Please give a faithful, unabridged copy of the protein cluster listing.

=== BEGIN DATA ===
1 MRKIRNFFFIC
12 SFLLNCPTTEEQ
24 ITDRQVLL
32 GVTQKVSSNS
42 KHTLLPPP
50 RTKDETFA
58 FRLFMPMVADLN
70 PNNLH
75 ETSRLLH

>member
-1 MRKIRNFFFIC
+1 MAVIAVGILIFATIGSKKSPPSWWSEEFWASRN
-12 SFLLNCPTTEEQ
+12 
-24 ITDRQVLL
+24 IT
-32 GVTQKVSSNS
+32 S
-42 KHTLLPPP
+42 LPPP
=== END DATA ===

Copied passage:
1 MRKIRNFFFIC
12 SFLLNCPTTEEQ
24 ITDRQVLL
32 GVTQKVSSNS
42 KHTLLPPP
50 RTKDETFA
58 FRLFMPMVADLN
70 PNNLH
75 ETSRLLH

>member
-1 MRKIRNFFFIC
+1 MAVIAVGILIFATIGSKKSPPSWWSEEFWASRN
-12 SFLLNCPTTEEQ
+12 
-24 ITDRQVLL
+24 IT
-32 GVTQKVSSNS
+32 S
-42 KHTLLPPP
+42 LPPP